She told me: 'Sometimes babies sleep so peacefully... they just forget how to breathe'.

“Sometimes babies are sleeping so peacefully that they forget to breathe.”





I was 10 when he died.

I took the phone call and I remember you could hardly speak for crying. I raced out to mum at the washing line, calling “Jenny’s on the phone and she’s crying”. It is funny how clearly I remember it and how, even at that young age, I knew something was terribly wrong.

It was a Sunday morning and I remember mum and dad racing around upstairs with an air of panic. They were putting on clothes and shoes and running out to the car. Frantic. What’s wrong I asked them.

“She thinks Michael is dead.”


I remember grabbing my statue of Mary and praying on my bed. Praying for you and for your little boy.

But it didn’t work. Michael was dead.

That dear little 7 month old baby – my nephew – was dead. Ripped away by what is now known as Sudden Infant Death Syndrome (SIDS) and what was then just called Cot Death.

This is how our family was touched by the tragedy that is the death of a baby.

And even worse (if it is possible), the unexplained death of a baby.

I remember asking Mum why our son had died and she said no one really knew but that sometimes babies are just sleeping so peacefully that they forget to breathe. That was the best explanation at the time, and in 2013 we know more but not that much more – mystery still surrounds the cause of this terrible phenomenon.

Will you be buying a red nose this Red Nose Day?

I don’t know how you coped back then. But I do remember you getting involved in what must have been some of the earliest Red Nose Days.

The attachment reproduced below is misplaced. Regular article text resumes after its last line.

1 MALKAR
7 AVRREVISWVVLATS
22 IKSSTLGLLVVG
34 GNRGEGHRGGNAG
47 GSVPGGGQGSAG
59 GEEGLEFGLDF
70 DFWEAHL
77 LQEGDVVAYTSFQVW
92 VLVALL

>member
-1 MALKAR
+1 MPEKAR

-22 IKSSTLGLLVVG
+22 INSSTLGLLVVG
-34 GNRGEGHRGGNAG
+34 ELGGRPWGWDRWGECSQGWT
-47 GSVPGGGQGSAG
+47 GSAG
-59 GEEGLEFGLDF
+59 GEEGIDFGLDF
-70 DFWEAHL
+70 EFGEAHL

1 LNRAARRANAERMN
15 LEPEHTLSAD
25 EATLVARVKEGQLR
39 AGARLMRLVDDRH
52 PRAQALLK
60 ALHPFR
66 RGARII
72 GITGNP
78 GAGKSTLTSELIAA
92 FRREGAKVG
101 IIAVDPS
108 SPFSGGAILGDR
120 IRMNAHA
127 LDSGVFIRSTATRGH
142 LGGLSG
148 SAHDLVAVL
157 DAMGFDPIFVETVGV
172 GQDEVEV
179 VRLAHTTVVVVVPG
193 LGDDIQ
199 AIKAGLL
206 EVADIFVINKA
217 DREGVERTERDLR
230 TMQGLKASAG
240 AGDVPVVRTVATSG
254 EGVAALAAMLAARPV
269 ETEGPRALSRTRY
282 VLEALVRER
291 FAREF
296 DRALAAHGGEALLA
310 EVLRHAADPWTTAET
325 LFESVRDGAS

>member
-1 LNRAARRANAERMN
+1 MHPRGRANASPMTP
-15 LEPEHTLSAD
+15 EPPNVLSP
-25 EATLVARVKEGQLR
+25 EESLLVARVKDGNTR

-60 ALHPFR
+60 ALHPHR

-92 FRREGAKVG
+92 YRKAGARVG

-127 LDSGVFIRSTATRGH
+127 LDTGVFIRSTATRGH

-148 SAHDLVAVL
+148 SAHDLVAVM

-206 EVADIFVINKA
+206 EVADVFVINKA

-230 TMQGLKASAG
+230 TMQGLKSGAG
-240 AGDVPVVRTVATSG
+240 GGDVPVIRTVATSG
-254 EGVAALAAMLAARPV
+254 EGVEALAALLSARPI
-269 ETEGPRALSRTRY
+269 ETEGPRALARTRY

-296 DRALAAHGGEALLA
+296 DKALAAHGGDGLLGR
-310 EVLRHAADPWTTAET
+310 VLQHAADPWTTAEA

I recall selling red noses in the city and a man started abusing you, telling you that cot death was just a cover for parents who murder their children.

Dad had to come and pick us up.

I remember after your second son was born, sleeping with you in your water bed and the breathing alarm incessantly going off from the room next door as he rolled off the pad.

Every time you jumped out of bed in a panic. You just had to check that he was still breathing. I didn’t get any sleep on those nights and I don’t think you got any sleep any night, as you lay anxiously awake, making absolutely sure that your son was safe.

By this time you were doing it as a single mum. It must have been hell for you.

Yet even with all these memories I never really understood what you went through until now.

We all know losing a child must be terrible and we can all sympathise. But it was not until I had children myself that I understood. And I cried for you.


I have never told you but the first night after my son was born, I held him tight and I cried for you.

I don’t know how you surivived. Today you are a great mum to three grown up kids. A great wife, a career woman, a caring friend, a wonderful big sister and a favoured aunty to my kids. You are also one of the strongest women I know.

I am sorry I have never told you before how sorry I am.

Today I sent my kids to daycare wearing their PJs for Red Nose Day. I have not yet told them about their beautiful cousin Michael, who died 26 years ago.

They have money in their pockets to donate to SIDS for Kids.

“It’s to help stop the babies from dying” said my eldest Zach.

Yes, my son, to help stop the babies from dying.

Liz’s kids wearing pjs to day care.

Liz Lopa is a stay at home mum to three kids 4 and under, who was once told she could never have children! Currently on maternity leave, Liz used to work as a political staffer to ACT Labor. Born and raised in Canberra – with dalliances in Tamworth and Sydney –  Liz now finds time to write between nappies, wet beds, preschool runs and swimming lessons. Peace is rocking the baby to sleep in the rocking chair!

Today is Red Nose Day, and SIDS and Kids would love your support. Here’s how you can help:

  • –  Donate via the website.
  • –  Create your own Supporter Page by clicking here.
  • –  Go to Red Nose Me to upload a photo of yourself and ‘tag it’ with a red nose Visit the website for more information and to see the full range of merchandise.

Why? SIDS and Kids provides vital safe sleeping education to expectant mothers and their families, and healthcare professionals all around Australia. In addition, SIDS and Kids provides much needed counselling and support to anyone affected by the death of a baby or child, and provide a 24/7 bereavement support line for the cost of a local call.